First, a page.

With the restaurant closing, what’s next for Man? It might be having her own bakery. “I definitely still have a passion for baking in Houston and it will be on my timeline, otherwise it already would have been open by now,” she said. “I definitely want to spend a lot of this year on self-growth. I’m taking a yoga teaching course, not to have a career in teaching yoga, but it’s a journey I want to take for myself and use in ways to add to people’s lives. I want to do a lot of reading. I made a goal of reading 50 books this year. I’m trying to find a balance. How do I do what I love, which is baking, but how do I also go home and do what I love? What does that relationship look like? Because I spent so much of my life working so hard and building my professional skill sets, I think it’s nice to be able to take some time off to build this other skill set which allows me to appreciate the smaller things in life that every human gets to experience as well.”

Disclaimer: author is a small percentage partner in Oxheart but has no involvement with Man’s book whatsoever.


Brad Kilgore Opens the Restaurant of His (and Our) Dreams

When Ember opens in Miami this May, Kilgore will serve lasagna cooked over an open flame, smoked fried chicken, and ravioli in the form of mozzarella sticks.

Brad Kilgore will soon debut the restaurant of his dreams. It’s not his first opening it’s actually his fourth. But unlike the others, Kilgore has fantasized about this specific concept – where lasagna is roasted over an open flame, and angel food cake is grilled and served with blistered strawberry compote – for more than a decade.

The concept dates back to his days as a young cook, working on the line for chefs like Grant Achatz to Jean-Georges Vongerichten. As Kilgore advanced in his career ­– leading kitchens, opening restaurants, and piling up awards – so did his idea for what will soon become his latest venture.

“I almost jumped on a location years ago before I worked for Jean-Georges,” Kilgore says. “It’s something that’s been in my head for such a long time. I’ve known the name for years, too. I guess the best way to describe it is food I love to eat. That’s why it’s so special to me.”

Expected to open before the end of May, imagine Ember, located just below Kilgore’s Tokyo-inspired cocktail bar Kaido in the Miami Design District, as a wood-fired American bistro, where the 2016 F&W Best New Chef will flex his culinary know-how by serving unique interpretations of classic dishes. Think beignets stuffed with pimento cheese, roasted cornbread custard, smoked fried chicken, and ravioli in the form of mozzarella sticks.

𠇎mber and Kaido are incredibly different, but they complement each other,” says Kilgore. “With Ember, you have a neighborhood bistro that offers a little something for everyone. Kaido is a bit darker. There’s definitely a yin and yang going on.”

In addition to Kaido and the soon-to-open Ember, Kilgore runs two other hot Miami restaurants, Alter and Brava by Brad Kilgore. Though Ember will feature the same caliber of fine dining Kilgore devotees are familiar with, food will be served inside a space that&aposs decidedly more casual and approachable.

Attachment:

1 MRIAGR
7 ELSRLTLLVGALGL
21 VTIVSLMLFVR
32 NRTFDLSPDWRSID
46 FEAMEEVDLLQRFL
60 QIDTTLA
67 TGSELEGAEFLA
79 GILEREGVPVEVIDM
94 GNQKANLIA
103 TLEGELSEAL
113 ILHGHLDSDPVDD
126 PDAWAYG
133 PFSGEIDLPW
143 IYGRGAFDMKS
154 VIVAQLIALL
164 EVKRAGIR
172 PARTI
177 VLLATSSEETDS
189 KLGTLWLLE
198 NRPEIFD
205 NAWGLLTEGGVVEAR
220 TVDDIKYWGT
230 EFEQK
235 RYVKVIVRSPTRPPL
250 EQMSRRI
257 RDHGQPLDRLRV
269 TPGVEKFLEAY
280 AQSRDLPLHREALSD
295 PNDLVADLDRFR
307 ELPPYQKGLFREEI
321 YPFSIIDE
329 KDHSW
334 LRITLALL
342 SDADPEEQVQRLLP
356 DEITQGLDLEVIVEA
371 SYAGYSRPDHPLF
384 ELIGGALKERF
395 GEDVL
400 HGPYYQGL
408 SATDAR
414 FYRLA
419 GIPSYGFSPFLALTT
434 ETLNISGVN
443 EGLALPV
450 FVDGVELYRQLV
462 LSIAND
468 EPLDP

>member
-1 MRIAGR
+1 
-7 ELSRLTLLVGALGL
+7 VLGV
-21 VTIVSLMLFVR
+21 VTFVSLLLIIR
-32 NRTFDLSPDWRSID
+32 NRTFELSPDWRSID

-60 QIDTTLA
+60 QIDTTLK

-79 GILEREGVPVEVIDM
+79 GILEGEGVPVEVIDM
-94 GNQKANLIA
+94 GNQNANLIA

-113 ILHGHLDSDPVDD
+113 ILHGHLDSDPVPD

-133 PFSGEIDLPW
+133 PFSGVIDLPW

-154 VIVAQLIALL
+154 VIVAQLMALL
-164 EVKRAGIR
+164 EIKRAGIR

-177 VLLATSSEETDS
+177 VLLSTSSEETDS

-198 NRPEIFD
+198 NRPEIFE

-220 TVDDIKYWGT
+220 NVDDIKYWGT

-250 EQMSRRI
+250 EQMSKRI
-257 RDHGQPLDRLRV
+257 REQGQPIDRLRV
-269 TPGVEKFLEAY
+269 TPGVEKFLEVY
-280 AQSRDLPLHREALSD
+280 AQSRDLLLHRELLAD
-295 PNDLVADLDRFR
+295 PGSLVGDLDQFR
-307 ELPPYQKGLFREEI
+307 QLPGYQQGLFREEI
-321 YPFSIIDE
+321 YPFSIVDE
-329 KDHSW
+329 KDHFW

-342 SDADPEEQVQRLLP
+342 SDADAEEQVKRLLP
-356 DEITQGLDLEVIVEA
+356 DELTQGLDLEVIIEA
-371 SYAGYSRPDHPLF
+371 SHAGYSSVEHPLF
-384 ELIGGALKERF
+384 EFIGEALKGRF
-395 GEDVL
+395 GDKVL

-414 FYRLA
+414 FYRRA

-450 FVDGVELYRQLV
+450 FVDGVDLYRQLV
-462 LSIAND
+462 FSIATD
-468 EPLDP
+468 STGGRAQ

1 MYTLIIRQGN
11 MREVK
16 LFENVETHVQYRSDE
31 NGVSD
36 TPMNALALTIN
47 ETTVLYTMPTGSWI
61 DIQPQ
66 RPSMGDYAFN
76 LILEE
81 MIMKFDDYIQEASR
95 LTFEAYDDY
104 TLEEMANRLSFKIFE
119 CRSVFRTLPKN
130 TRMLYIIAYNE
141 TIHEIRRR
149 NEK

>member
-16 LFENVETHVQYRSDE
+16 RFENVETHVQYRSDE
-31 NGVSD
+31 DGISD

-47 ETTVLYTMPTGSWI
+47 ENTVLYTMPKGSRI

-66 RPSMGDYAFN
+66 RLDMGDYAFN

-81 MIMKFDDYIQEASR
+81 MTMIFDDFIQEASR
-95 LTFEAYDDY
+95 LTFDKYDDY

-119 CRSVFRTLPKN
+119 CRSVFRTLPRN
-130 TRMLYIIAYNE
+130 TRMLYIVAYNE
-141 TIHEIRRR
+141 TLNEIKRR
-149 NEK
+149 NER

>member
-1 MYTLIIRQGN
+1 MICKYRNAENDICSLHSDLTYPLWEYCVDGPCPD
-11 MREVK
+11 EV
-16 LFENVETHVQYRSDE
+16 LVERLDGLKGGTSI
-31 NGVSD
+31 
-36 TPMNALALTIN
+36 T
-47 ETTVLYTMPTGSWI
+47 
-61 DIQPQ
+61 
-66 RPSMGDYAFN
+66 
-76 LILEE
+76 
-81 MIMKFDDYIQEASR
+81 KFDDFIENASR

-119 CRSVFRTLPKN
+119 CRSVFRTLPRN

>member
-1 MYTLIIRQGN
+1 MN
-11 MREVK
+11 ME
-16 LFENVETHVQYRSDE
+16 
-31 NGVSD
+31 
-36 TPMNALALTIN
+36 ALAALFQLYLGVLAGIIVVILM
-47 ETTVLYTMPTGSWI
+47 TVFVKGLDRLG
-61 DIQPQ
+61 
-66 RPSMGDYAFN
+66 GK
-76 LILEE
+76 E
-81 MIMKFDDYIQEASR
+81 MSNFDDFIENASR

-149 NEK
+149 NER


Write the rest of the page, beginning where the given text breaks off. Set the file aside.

𠇎mber reflects my training and how I fell in love with cooking,” Kilgore says. “It’s what I grew up with, but it’s reminiscent of a classic French bistro.”

With 3,200-square-feet of indoor and outdoor dining, the Art Deco-inspired space is bright and inviting. Along with a large main dining room, there’s an intimate six-seat chef’s counter offering a more personalized experience for small groups.

𠇊lter was my first way of getting out there and really expressing myself as a chef,” Kilgore says. 𠇎mber has a lot of similarities with Alter. Ultimately, I’m trying give diners the same incredible multicourse experience in a more laid-back way. It’s like what we do at Kaido, where we serve 16 courses while blasting hip-hop music in the background.”

Inside, it will be impossible to escape the sultry aroma of smoky wood-fire cooking. The gem of Kilgore’s menu is the “Over the Embers” section, where he’ll feature familiar dishes that, traditionally, aren’t cooked over fire. Take the Fire Roasted Lasagna, where layers of ricotta pasta will be charred over embers and topped with maitake bolognese, gruyère fondue, and fresh basil. There’s also the Blistered Burrata with honeycomb and sea salt, and Roasted Cornbread Custard with bone marrow butter.

“We’re going for a balance between neighborhood bistro and steakhouse,” he says. “There are lots of great cuts coming from the Midwest. I’m really excited about cooking in a Josper oven, too, and having a chef’s counter for people to be interactive and really experience the inner workings of the kitchen.”

As for redefining the classics, look out for the Mozzarella Stick Ravioli with spicy marinara and ricotta, and Kilgore’s favorite: The Escargot Chorizo Cassoulet with chimichurri butter and smoked white bean purພ.

“You take escargot and house-ground marinated chorizo and cook them into the shell and bake them gently,” he explains. “What you traditionally have is garlic parsley butter, but seeing as we’re in Miami, we’re making it with chimichurri butter melted over the top and served in a classic escargot plate. It’s got all the elements and respect to the classic dish with our touch on it. As for the ravioli, that’s something I had growing up. It was a special meal we𠆝 eat maybe once or twice a year. At Ember, you’ll eat it like a mozzarella stick and dip it into the spicy marinara sauce.”